Perfection isn’t something that can ever be attained with the work we do, and the more we walk towards it, the more it stays a distant dot on the horizon, always just as far away from us as when we started.
Whereas launching is a definite point on the road. We see it clearer the closer we get to it. And the best part is, we can actually reach it if we work at it.
I’ve ruined products by getting stuck in an endless loop of trying to make them better. Until I reached a point where I was so frustrated that it wasn’t perfect that I then lacked the drive to push it towards launch.
Getting something—anything—out the door is the most important part. Make it great, sure. But acknowledge where great leads to diminishing returns.
We are horrible multi-taskers. Yes, I’m talking to you friend, the person who thinks they are awesome at it. I’m also talking to myself, for every time I leave social media open because I think I can do actual work and keep up with status updates and retweets and blah blah, all at the same time.
This multi-tasking, in one of its worst forms, appears as judgement and comparison. We troll the internet to see what other people are doing so that we can judge our work by comparing it to theirs. If they’re further along than we are, we tell ourselves we’ll never get to where they are. And this keeps us from starting our own thing.
There’s no true comparison because everyone’s different in terms of the values they hold their work to, and more importantly, everyone’s at a different place in their journey.
We also judge ourselves, often too harshly. We need to fall out of love with our inner critic—because it rarely, if ever, serves us.
If someone told me “write a book!”, I’d freeze up and be overwhelmed. It wouldn’t get done because it’s too big a project to think about in its entirety. But if I break it up into outlines, chapters, single ideas, then it’s manageable. If I focus on one idea or chapter at a time, it seems doable.
The same applies with to-do lists—if you can check off those to easy-to-accomplish tasks each day, you’ll feel better about yourself and therefore have more energy to keep doing your work. If “write a book” was on there, you’d look at it every day and feel frustrated or awful that it wasn’t yet done.
There aren’t badges handed out for the long work week, and if there were, I’d have gotten a few (in my early days, I used to work 80-100 hours a week) but they wouldn’t have been worth it.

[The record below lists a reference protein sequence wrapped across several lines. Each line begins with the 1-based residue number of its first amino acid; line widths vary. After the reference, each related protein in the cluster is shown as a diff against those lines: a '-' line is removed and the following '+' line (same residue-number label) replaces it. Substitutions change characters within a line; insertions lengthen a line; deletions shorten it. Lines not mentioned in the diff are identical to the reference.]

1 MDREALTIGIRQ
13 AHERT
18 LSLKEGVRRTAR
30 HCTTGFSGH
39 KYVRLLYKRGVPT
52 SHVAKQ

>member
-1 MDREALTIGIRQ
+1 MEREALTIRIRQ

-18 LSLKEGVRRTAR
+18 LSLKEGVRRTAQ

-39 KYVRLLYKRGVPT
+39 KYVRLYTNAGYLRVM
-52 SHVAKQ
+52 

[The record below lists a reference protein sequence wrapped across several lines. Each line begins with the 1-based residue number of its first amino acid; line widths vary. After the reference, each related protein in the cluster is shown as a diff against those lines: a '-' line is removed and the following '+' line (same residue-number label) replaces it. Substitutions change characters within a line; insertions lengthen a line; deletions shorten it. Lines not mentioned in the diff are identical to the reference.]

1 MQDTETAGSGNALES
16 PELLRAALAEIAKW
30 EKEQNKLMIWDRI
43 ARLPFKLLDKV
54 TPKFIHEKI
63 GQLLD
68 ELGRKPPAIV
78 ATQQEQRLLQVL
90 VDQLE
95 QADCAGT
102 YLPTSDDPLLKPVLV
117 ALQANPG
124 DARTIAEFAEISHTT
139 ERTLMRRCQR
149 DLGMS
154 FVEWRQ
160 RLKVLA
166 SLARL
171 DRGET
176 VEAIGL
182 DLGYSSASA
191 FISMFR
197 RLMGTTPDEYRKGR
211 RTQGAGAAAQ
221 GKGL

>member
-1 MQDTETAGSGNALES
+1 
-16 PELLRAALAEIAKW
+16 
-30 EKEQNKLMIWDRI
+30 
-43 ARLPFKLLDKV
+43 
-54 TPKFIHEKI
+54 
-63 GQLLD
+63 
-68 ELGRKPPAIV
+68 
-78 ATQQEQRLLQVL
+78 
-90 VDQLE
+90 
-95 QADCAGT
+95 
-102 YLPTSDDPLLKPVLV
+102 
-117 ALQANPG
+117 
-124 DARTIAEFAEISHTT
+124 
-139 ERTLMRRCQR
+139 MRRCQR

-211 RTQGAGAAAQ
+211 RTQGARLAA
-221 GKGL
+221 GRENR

Then I realized I didn’t need to work so many hours because I didn’t really have a good reason to. I wasn’t trying to make the most money or work myself to death (or at least sickness), so I stopped.
Instead, I began focusing on how I could get my work done in the most efficient way, so that I was then free to do other things—like hiking, hanging out with my wife and pet rats or travelling.
Work smarter, not more. And the best part is, the more you are present and focused, the quicker the work gets done.
Whatever our intentions are, they are evident to others because we are mostly horrible liars. And sometimes we’re just lying to ourselves.
This is why sales pitches sound like sales pitches. This is why most commercials are immediately identifiable as commercials and not short TV shows.
We can innately see what the other person is really after. So why not be after something good? That way, when people see through what you’re really after, they’re happy about it, instead of angry or disappointed.
Whenever I do well with my work, it’s because I’m focused on helping someone or was excited to collaborate, instead of just wanting to making money off them. It’s an easier and better way to do things that ends up always “paying off” favourably.
The most important thing that I’ve learned (bonus #11!) is that the best advice is to listen to yourself. Everyone’s got an opinion about working for yourself (myself included, obviously), and while it’s all well-intentioned, nothing takes the place of trusting your own journey.
No artist ever said, “Well, I just painted my masterpiece… hello retirement!”.
There’s no end point (except maybe death? or going back to working for someone else?). There is always learning to do and growth that can happen.
I learn new things every day about what I do, and I’m thankful for it.